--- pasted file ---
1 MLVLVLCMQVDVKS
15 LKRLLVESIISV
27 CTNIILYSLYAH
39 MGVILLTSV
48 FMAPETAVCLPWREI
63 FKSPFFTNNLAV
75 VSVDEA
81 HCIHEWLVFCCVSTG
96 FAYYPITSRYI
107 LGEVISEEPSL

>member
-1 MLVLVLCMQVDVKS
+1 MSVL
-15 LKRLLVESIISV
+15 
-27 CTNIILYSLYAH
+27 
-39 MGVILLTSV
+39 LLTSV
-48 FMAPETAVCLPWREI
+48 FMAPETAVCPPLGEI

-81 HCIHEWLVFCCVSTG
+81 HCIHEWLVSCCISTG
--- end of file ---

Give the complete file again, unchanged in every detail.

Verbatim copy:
1 MLVLVLCMQVDVKS
15 LKRLLVESIISV
27 CTNIILYSLYAH
39 MGVILLTSV
48 FMAPETAVCLPWREI
63 FKSPFFTNNLAV
75 VSVDEA
81 HCIHEWLVFCCVSTG
96 FAYYPITSRYI
107 LGEVISEEPSL

>member
-1 MLVLVLCMQVDVKS
+1 MSVL
-15 LKRLLVESIISV
+15 
-27 CTNIILYSLYAH
+27 
-39 MGVILLTSV
+39 LLTSV
-48 FMAPETAVCLPWREI
+48 FMAPETAVCPPLGEI

-81 HCIHEWLVFCCVSTG
+81 HCIHEWLVSCCISTG